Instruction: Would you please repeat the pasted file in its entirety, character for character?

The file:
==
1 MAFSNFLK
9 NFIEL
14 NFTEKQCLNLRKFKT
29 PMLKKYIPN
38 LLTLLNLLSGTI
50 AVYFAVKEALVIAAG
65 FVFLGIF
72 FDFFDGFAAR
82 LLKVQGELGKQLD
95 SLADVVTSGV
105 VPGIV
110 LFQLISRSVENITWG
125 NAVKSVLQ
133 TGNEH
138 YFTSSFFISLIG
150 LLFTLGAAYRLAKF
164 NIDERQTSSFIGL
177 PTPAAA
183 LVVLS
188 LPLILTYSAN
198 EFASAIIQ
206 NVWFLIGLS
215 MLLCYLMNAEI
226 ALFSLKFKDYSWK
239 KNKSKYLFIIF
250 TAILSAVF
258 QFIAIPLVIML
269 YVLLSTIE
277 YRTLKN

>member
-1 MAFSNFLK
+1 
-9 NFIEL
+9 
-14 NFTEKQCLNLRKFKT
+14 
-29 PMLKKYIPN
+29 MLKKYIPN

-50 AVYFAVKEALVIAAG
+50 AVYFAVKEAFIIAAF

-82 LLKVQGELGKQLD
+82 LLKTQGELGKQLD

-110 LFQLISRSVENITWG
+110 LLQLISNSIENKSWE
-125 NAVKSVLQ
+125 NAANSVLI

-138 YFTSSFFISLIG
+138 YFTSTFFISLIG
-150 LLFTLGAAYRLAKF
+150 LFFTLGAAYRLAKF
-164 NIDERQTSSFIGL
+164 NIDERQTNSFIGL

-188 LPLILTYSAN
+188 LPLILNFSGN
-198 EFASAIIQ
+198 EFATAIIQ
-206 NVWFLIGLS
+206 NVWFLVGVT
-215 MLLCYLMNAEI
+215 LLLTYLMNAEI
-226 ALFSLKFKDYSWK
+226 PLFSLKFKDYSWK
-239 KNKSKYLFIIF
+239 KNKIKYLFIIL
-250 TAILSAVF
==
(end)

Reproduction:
1 MAFSNFLK
9 NFIEL
14 NFTEKQCLNLRKFKT
29 PMLKKYIPN
38 LLTLLNLLSGTI
50 AVYFAVKEALVIAAG
65 FVFLGIF
72 FDFFDGFAAR
82 LLKVQGELGKQLD
95 SLADVVTSGV
105 VPGIV
110 LFQLISRSVENITWG
125 NAVKSVLQ
133 TGNEH
138 YFTSSFFISLIG
150 LLFTLGAAYRLAKF
164 NIDERQTSSFIGL
177 PTPAAA
183 LVVLS
188 LPLILTYSAN
198 EFASAIIQ
206 NVWFLIGLS
215 MLLCYLMNAEI
226 ALFSLKFKDYSWK
239 KNKSKYLFIIF
250 TAILSAVF
258 QFIAIPLVIML
269 YVLLSTIE
277 YRTLKN

>member
-1 MAFSNFLK
+1 
-9 NFIEL
+9 
-14 NFTEKQCLNLRKFKT
+14 
-29 PMLKKYIPN
+29 MLKKYIPN

-50 AVYFAVKEALVIAAG
+50 AVYFAVKEAFIIAAF

-82 LLKVQGELGKQLD
+82 LLKTQGELGKQLD

-110 LFQLISRSVENITWG
+110 LLQLISNSIENKSWE
-125 NAVKSVLQ
+125 NAANSVLI

-138 YFTSSFFISLIG
+138 YFTSTFFISLIG
-150 LLFTLGAAYRLAKF
+150 LFFTLGAAYRLAKF
-164 NIDERQTSSFIGL
+164 NIDERQTNSFIGL

-188 LPLILTYSAN
+188 LPLILNFSGN
-198 EFASAIIQ
+198 EFATAIIQ
-206 NVWFLIGLS
+206 NVWFLVGVT
-215 MLLCYLMNAEI
+215 LLLTYLMNAEI
-226 ALFSLKFKDYSWK
+226 PLFSLKFKDYSWK
-239 KNKSKYLFIIF
+239 KNKIKYLFIIL
-250 TAILSAVF